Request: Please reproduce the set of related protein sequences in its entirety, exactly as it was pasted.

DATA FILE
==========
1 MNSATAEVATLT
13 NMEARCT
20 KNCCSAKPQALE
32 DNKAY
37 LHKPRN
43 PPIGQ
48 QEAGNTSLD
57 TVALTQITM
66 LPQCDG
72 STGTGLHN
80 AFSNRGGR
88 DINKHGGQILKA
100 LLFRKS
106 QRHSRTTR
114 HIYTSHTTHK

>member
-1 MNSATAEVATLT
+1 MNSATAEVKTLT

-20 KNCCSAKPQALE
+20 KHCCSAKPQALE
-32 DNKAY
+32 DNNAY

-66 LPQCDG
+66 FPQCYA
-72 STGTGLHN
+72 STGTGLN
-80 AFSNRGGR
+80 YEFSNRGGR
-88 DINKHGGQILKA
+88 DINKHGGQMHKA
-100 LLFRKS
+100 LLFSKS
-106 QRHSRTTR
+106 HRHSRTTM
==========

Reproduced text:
1 MNSATAEVATLT
13 NMEARCT
20 KNCCSAKPQALE
32 DNKAY
37 LHKPRN
43 PPIGQ
48 QEAGNTSLD
57 TVALTQITM
66 LPQCDG
72 STGTGLHN
80 AFSNRGGR
88 DINKHGGQILKA
100 LLFRKS
106 QRHSRTTR
114 HIYTSHTTHK

>member
-1 MNSATAEVATLT
+1 MNSATAEVKTLT

-20 KNCCSAKPQALE
+20 KHCCSAKPQALE
-32 DNKAY
+32 DNNAY

-66 LPQCDG
+66 FPQCYA
-72 STGTGLHN
+72 STGTGLN
-80 AFSNRGGR
+80 YEFSNRGGR
-88 DINKHGGQILKA
+88 DINKHGGQMHKA
-100 LLFRKS
+100 LLFSKS
-106 QRHSRTTR
+106 HRHSRTTM